representing all groups? (One of
the mistakes oi tne engineers was,
possibly, in offering to be the
I am sorry that The Daily Ne
braskan's headlines last Thursday
flashed our condemnation ot col
lege Days for we approve of the
idea, we honestly do. I am asking
the Nebraskan to reprint our let
ter at the close of these remarks
so that you may read it carefully.
We have a venicie to piace
into operation. The engine is
running. How are we going to
direct its energies? I sincerely
hope that the Student Council
and the administration will
move slowly as it is probably
best not to disturb the pro-
Ag Union Building Progress
Reported By Committee Head
I suppose you Aggies have been wondering if topic of introductions. The next discussion in the
the Ag Union Building committee has made any series be the week after Thanksgiving.
progress. Well, I finally got in touch with the presi
dent of the committee, and here is what has been
Material and money for the building of a new
Ag Union are not available at the present. The
$1,000 that could be obtained by the floating of
bonds is not enough to start construction and
the restriction on building materials would not
allow them to start if enough money was avail
able. So, until the present situation changes into -a
more favorable one, the committee is stalled on
any plans for buildinr.
However, architects are working on the plans
for the new Ag Union. They are also working on
plans for the building of two new men'rdormitorics
on the Ag college campus.
Under the direction of Mary Lou Huse, the new
Ag Union activities director, the present Ag Union
Also, don't forget the Ag Union's Saturday
Night Cabaret. More and more students are at
tending it every week. Last Saturday a variety
in its entertainment was featured by having stu
dents do the entertaining with songs and vocal
numbers Also, students attending the cabaret
enjoyed television and dancing.
The amino acid requirement study ends today"
at noon. And just in time, too, because the six
girls on the food test can now go home and enjoy
a big Thanksgiving meal. The test began Sept. 19
Results and details of the test should be announce
If ycu Aggies are going to get your tickets for
the Home Ec Smorgasbord, you had better hurry.
There are only 250 available, and they are going
fast. The smorgasbord is not only planned by the
At Union: Builders board meet
ine at 4 p.m.: Board meeting at
Union recreation committee at
Union: hospitality committee,
Cornhusker pictures: Nu-Med,
12:30 p.m. in west stadium.
Saturday, Nov. 24
Corn Cobs and Tassels will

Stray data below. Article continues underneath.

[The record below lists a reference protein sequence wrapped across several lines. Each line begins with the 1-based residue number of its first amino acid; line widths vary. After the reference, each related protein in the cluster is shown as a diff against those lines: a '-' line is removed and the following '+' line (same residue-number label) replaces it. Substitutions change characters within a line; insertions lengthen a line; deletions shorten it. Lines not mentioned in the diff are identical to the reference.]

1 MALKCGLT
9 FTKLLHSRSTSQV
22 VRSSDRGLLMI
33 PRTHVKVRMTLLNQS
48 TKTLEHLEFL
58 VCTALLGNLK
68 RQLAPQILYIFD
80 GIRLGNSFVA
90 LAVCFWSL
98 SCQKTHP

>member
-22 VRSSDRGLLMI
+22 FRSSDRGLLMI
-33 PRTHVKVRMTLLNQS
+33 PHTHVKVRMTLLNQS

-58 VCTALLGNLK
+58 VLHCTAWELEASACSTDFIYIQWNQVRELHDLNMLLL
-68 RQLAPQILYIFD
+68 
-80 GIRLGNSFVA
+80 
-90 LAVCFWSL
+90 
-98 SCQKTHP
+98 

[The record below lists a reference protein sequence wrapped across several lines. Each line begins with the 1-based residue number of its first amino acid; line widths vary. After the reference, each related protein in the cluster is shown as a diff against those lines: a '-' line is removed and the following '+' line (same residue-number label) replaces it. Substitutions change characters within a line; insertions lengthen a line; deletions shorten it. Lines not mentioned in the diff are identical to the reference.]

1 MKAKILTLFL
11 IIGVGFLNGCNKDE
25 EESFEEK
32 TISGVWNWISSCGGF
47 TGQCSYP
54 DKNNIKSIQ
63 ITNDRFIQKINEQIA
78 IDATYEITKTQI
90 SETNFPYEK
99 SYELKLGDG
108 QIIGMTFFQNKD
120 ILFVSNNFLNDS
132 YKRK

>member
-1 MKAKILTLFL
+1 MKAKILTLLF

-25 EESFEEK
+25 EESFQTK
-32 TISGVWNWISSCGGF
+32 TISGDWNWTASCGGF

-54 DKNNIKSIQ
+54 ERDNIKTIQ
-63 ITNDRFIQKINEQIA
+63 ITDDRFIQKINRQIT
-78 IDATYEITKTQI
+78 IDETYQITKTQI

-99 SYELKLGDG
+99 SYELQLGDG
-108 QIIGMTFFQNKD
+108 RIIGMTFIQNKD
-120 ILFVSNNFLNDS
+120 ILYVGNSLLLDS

meet at the usual time in the east
stadium to put out the card sec
tion lor the Oklahoma game.
Alain Features Start
Varsity: "Behave Yourself,"
1:49, 3:43, 5:36. 7:39. 9:44.
State: "Never Trust a Gambler,"
1:26, 4:11, 6:56, 9:41. "Roadblock,"
2:47, 5:32, 8:17.
Esquire: "Mad About Opera,"
2:00, 7:39, 9:19.
rrams of this school year but to
devote our planning to next
.year spring of 1953.
(1) The College Days Board as
it now exists be considered de
funct on the grounds that it does
not have a constitution approved
by the Student Council.
(2) Since there is no other
group on the campus that is en
tirely representative of the stu
dent body, we would like to sug
gest that it become the responsi
bility of the Student Council to
prepare a constitution for an ac
tivity that is similar in nature to
Engineers Open House, but which
includes the entire University.
The entire text of the Engineer
ing Exec Board's letter appeared
in Thursday's Daily Nebraskan.
ISA To Decide . , ,
To the Independent Students:
Last week there was an editor
ial which gave the position of the
Independent Students' association.
It was stated that the Sock Hop
last Saturday night was going to
make or break the organization
depending upon the success of the
The dance was a financial loss.
On the other hand, most of the
people there considered it a social
success. Because of the interest
and enthusiasm of those present,
the organization has been given
another chance. Several individ
uals have made up the financial
I really don't know what more
the Independent students want. I
certainly hope that the paid mem
bers of the ISA buckle down and!
make something of the organiza
I was thoruoghly disgusted to
find Saturday night that half of
the people at the ISA meeting a
week ago voted to have the dance,
no matter what, didn't even come
This Saturday. Nov. 17. Colo
rado university and Omaha uni
versity are sending official ISA
deleeations to meet with our inde